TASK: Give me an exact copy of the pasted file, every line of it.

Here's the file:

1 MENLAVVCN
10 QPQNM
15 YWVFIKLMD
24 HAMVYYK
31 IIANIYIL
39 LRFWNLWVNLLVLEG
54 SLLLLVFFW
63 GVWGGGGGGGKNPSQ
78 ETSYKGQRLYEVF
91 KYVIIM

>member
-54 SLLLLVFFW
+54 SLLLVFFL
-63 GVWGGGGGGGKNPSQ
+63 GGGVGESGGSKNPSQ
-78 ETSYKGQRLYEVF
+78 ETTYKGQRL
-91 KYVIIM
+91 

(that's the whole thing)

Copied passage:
1 MENLAVVCN
10 QPQNM
15 YWVFIKLMD
24 HAMVYYK
31 IIANIYIL
39 LRFWNLWVNLLVLEG
54 SLLLLVFFW
63 GVWGGGGGGGKNPSQ
78 ETSYKGQRLYEVF
91 KYVIIM

>member
-54 SLLLLVFFW
+54 SLLLVFFL
-63 GVWGGGGGGGKNPSQ
+63 GGGVGESGGSKNPSQ
-78 ETSYKGQRLYEVF
+78 ETTYKGQRL
-91 KYVIIM
+91 